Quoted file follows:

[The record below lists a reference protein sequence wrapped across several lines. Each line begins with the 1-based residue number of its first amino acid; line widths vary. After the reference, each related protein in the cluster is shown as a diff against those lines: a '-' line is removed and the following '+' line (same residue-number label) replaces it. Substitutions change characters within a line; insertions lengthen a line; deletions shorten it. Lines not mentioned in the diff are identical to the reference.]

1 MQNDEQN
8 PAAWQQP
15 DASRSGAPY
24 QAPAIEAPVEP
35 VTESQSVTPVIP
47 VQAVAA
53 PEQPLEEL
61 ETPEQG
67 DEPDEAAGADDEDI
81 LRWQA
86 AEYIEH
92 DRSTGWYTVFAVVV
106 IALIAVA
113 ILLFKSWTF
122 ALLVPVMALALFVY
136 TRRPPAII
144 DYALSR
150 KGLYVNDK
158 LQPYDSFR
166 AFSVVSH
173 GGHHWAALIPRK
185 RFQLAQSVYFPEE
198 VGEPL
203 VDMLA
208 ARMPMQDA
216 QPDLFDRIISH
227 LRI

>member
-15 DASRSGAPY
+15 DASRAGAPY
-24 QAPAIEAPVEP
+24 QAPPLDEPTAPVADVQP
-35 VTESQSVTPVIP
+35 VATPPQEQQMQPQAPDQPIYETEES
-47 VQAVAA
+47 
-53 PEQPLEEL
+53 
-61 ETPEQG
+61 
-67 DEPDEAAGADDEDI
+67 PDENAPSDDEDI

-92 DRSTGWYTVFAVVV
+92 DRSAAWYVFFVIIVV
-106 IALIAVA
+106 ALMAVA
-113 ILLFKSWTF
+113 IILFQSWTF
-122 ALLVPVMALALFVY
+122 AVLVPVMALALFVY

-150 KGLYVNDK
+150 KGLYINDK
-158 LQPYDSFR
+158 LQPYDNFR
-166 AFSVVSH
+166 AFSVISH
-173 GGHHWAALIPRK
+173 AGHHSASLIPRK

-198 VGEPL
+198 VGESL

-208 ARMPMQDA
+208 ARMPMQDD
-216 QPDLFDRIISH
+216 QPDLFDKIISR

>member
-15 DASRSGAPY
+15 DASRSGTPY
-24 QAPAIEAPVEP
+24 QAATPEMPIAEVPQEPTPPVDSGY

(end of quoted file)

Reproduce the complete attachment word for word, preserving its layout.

[The record below lists a reference protein sequence wrapped across several lines. Each line begins with the 1-based residue number of its first amino acid; line widths vary. After the reference, each related protein in the cluster is shown as a diff against those lines: a '-' line is removed and the following '+' line (same residue-number label) replaces it. Substitutions change characters within a line; insertions lengthen a line; deletions shorten it. Lines not mentioned in the diff are identical to the reference.]

1 MQNDEQN
8 PAAWQQP
15 DASRSGAPY
24 QAPAIEAPVEP
35 VTESQSVTPVIP
47 VQAVAA
53 PEQPLEEL
61 ETPEQG
67 DEPDEAAGADDEDI
81 LRWQA
86 AEYIEH
92 DRSTGWYTVFAVVV
106 IALIAVA
113 ILLFKSWTF
122 ALLVPVMALALFVY
136 TRRPPAII
144 DYALSR
150 KGLYVNDK
158 LQPYDSFR
166 AFSVVSH
173 GGHHWAALIPRK
185 RFQLAQSVYFPEE
198 VGEPL
203 VDMLA
208 ARMPMQDA
216 QPDLFDRIISH
227 LRI

>member
-15 DASRSGAPY
+15 DASRAGAPY
-24 QAPAIEAPVEP
+24 QAPPLDEPTAPVADVQP
-35 VTESQSVTPVIP
+35 VATPPQEQQMQPQAPDQPIYETEES
-47 VQAVAA
+47 
-53 PEQPLEEL
+53 
-61 ETPEQG
+61 
-67 DEPDEAAGADDEDI
+67 PDENAPSDDEDI

-92 DRSTGWYTVFAVVV
+92 DRSAAWYVFFVIIVV
-106 IALIAVA
+106 ALMAVA
-113 ILLFKSWTF
+113 IILFQSWTF
-122 ALLVPVMALALFVY
+122 AVLVPVMALALFVY

-150 KGLYVNDK
+150 KGLYINDK
-158 LQPYDSFR
+158 LQPYDNFR
-166 AFSVVSH
+166 AFSVISH
-173 GGHHWAALIPRK
+173 AGHHSASLIPRK

-198 VGEPL
+198 VGESL

-208 ARMPMQDA
+208 ARMPMQDD
-216 QPDLFDRIISH
+216 QPDLFDKIISR

>member
-15 DASRSGAPY
+15 DASRSGTPY
-24 QAPAIEAPVEP
+24 QAATPEMPIAEVPQEPTPPVDSGY